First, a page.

Penn State (5-0-0) will try to keep its record unblemished at home versus the Sun Devils of Arizona State. The team is ranked sixth in the USCHO.com poll and is atop the early-season PairWise standings. There is a lot of hockey to be played but through five games, there is little that has gone wrong.
ASU (6-2-0) has lost two games at home versus Ohio State, both competitive contests, and otherwise has had a surprising start to the season. With a pair of wins against Omaha, Alaska, and Alabama-Huntsville, the Sun Devils have moved to the top of the standings in all of collegiate hockey among independent schools. Of course, they are the only team in college hockey without a league affiliation.
The trip to State College will be the first true road test for Arizona State. It has only played away from home for one series, at Alabama-Huntsville, so this will be the team’s first journey north of Alabama. Forward Johnny Walker leads the team with 8 goals, 5 of which came on the power-play. The team returns nine of its top ten scorers from a season ago.
Much like the Lions were early in their introduction to Division 1 hockey, the Sun Devils are capable of taking a game or two on the road in any environment. While the team lacks overall depth in its fourth season of D1 play, if the score remains close there are enough players that could hurt you. Similar to Casey Bailey, Walker has become a sniper that will need to be accounted for, especially when Guy Gadowsky’s team finds itself short-handed.
Ludvig and the Grad Transfer
Four seasons ago, Ludvig Larsson caught Keith Fisher’s eye.
Penn State’s associate head coach — an assistant coach at the time — saw Larsson play for the Lone Star Brahmas and knew he could be an impact player in college hockey.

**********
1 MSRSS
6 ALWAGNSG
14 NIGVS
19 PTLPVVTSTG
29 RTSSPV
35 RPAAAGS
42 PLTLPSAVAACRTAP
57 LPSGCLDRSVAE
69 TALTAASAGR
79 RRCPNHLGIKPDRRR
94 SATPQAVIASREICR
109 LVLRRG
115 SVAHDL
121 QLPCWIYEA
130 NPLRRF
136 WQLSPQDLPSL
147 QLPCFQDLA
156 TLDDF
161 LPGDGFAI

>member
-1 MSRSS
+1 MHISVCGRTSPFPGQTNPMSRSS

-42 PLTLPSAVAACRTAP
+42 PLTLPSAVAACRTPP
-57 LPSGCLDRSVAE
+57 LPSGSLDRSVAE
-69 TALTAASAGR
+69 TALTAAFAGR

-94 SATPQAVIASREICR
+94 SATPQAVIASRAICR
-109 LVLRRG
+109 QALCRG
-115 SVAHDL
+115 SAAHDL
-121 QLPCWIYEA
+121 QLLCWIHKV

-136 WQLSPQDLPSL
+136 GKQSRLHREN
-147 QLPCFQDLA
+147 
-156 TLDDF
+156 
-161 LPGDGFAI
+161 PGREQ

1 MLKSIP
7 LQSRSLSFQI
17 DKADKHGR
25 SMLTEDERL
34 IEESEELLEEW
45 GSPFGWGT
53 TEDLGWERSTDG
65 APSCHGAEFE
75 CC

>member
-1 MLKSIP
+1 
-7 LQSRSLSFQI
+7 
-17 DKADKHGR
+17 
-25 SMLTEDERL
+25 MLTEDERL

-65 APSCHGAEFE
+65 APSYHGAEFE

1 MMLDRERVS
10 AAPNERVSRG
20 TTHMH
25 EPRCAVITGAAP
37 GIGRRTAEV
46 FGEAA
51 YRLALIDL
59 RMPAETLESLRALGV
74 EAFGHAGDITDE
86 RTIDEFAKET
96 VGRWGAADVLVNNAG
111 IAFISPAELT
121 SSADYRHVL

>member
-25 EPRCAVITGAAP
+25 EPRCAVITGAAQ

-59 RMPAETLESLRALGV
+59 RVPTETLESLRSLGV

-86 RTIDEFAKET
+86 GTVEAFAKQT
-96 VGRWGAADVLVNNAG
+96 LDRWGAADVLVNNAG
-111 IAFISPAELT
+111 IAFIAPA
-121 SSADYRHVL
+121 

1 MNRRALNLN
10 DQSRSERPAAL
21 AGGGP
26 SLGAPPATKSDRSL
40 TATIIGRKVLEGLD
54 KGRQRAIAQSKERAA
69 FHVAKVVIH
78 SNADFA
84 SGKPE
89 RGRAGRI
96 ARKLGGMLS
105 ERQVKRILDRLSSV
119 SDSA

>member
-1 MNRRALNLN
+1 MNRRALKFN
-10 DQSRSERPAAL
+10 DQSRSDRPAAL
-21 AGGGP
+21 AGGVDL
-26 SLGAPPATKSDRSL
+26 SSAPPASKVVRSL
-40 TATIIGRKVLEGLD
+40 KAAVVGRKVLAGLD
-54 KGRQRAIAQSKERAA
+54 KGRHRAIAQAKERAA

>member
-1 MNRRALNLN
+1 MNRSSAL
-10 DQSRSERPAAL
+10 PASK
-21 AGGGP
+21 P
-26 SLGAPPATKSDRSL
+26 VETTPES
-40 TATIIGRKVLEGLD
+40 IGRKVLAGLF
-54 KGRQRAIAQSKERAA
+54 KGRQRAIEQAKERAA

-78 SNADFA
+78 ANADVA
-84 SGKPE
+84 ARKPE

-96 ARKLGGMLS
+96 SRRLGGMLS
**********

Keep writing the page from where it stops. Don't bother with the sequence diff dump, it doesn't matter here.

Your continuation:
Larsson ultimately chose Merrimack to begin his collegiate career, but when he made his graduate transfer intentions known after last season, Fisher knew Penn State should take another shot at Larsson.
“We were looking for a forward at the time and he just fit the mold of what we were looking for,” the associate head coach said Monday.
Fisher and the rest of the Nittany Lions’ coaching staff didn’t have much time to convince Larsson to choose Penn State. While the decision wasn’t easy for Larsson, it was a no-brainer for Fisher.
“It was a short process. That’s what happens with grad transfers,” Fisher said. “I remember sitting down with him in the conference room, just getting to know him over the past three weeks, I was like, ‘You’d fit in perfect here. I want you on our team because you’re such a great kid. You fit in perfect at Penn State.’”
The coaching staff did their best to make the decision as easy as possible for Larsson.
“They had everything ready for me, exactly what I needed to do, exactly what they wanted me to know,” Larsson said of the recruitment process. “What they knew was important for me, too, was the academic part.”
The team arranged meetings with advisers and professors to ensure Larsson would be acclimated and comfortable with his new home. That was aided quickly when Larsson met a couple of his new teammates — Nate Sucese and Chris Funkey.
“Everything just felt right when I came here,” Larsson said. “After my visit here, I knew I wanted to go here.”
Larsson knew he’d have no trouble fitting in with the team. Adjusting from Merrimack’s 3,515 student population to University Park’s 46,000 is a bit of a different story.